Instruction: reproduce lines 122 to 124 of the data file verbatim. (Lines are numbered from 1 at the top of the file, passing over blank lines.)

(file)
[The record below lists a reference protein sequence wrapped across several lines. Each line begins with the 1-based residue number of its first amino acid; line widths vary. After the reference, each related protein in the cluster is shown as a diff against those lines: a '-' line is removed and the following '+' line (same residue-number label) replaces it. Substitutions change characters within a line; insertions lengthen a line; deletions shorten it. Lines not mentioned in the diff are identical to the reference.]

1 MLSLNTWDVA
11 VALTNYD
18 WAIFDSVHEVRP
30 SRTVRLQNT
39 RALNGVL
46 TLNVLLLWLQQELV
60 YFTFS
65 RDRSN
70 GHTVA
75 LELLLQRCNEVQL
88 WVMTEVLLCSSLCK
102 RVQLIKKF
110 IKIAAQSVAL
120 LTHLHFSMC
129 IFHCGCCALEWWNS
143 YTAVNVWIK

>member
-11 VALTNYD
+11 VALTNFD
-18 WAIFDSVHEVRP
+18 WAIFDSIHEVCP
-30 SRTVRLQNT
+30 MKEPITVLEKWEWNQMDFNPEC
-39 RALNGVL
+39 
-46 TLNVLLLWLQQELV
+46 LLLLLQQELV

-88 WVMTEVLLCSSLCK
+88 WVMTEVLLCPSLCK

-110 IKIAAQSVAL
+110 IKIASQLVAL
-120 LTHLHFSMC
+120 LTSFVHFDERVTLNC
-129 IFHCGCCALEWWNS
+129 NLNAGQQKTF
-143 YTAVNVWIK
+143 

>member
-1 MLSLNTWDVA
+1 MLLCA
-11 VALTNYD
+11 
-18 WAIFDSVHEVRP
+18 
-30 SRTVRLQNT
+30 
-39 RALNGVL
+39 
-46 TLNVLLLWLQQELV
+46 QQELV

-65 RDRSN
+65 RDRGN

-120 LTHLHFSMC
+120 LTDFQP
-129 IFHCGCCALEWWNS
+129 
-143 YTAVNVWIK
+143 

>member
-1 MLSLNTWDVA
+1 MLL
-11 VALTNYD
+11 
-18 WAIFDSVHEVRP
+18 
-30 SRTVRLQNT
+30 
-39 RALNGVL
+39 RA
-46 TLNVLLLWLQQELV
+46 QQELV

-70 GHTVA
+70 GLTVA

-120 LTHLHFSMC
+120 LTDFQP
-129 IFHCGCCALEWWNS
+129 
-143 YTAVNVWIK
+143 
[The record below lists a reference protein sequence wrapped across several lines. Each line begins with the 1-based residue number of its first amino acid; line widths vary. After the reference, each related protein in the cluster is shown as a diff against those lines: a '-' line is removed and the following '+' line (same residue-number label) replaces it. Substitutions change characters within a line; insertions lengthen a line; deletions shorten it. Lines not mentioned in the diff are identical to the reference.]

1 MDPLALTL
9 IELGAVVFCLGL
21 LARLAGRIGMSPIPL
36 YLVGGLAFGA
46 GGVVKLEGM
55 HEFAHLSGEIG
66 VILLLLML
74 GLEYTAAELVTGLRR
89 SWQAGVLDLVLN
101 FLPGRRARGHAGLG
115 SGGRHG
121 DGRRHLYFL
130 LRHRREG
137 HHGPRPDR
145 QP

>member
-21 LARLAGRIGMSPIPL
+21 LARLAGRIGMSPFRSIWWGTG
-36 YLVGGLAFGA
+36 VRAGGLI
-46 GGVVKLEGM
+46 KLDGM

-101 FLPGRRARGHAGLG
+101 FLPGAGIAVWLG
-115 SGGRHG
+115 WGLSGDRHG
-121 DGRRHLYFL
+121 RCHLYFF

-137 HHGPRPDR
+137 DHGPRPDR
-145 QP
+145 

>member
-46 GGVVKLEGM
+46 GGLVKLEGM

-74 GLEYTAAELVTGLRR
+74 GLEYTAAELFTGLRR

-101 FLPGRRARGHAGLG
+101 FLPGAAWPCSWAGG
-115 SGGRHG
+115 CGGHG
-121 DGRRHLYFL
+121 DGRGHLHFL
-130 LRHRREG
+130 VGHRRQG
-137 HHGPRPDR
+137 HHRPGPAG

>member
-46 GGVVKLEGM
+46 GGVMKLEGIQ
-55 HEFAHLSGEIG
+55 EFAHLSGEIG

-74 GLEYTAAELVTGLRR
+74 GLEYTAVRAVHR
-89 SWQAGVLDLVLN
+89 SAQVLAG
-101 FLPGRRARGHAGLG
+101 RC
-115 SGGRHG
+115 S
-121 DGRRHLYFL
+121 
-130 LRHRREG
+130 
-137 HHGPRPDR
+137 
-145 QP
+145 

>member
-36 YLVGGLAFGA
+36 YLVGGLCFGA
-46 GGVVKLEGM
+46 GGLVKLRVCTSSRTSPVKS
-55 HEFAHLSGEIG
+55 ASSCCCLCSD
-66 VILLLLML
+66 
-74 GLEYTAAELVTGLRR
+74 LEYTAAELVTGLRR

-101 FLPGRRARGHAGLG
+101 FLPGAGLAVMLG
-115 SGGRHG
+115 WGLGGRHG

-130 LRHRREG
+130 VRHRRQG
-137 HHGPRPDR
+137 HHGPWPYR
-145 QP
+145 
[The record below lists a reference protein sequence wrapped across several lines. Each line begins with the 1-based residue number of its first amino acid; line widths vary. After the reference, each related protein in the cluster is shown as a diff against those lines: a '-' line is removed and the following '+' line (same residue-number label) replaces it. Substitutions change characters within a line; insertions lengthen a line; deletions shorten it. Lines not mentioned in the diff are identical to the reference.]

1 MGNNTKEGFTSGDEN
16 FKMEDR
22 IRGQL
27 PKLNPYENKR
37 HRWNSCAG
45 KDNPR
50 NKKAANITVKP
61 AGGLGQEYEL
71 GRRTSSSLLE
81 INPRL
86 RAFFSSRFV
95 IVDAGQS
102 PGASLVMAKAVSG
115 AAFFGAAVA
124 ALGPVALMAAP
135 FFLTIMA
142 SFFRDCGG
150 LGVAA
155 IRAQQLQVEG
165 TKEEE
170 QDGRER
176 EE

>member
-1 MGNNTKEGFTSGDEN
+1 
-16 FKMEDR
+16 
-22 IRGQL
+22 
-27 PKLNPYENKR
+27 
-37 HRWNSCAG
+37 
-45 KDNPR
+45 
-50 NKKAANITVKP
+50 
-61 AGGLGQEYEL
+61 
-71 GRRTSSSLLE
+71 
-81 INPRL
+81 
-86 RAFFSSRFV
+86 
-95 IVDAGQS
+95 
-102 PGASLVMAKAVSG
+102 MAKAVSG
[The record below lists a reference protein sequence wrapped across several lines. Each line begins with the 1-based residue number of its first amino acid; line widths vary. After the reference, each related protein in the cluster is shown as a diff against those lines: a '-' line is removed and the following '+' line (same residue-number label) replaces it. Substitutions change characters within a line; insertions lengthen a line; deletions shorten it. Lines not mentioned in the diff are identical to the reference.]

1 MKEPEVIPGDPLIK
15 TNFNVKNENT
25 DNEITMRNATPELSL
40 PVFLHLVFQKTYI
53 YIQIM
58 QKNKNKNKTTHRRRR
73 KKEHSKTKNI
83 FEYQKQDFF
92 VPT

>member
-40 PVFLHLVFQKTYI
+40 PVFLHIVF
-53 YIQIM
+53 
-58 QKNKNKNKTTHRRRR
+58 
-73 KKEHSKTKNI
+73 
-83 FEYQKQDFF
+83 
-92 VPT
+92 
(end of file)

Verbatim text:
+115 CGGHG
-121 DGRRHLYFL
+121 DGRGHLHFL